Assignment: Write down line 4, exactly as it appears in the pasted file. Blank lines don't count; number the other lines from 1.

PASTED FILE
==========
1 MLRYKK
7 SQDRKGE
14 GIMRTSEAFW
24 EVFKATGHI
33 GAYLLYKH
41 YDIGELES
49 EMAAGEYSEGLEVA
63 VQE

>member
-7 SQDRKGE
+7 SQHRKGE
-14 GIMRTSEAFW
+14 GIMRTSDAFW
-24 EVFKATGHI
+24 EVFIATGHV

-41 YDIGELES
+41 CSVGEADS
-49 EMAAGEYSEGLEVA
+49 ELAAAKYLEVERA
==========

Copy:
24 EVFKATGHI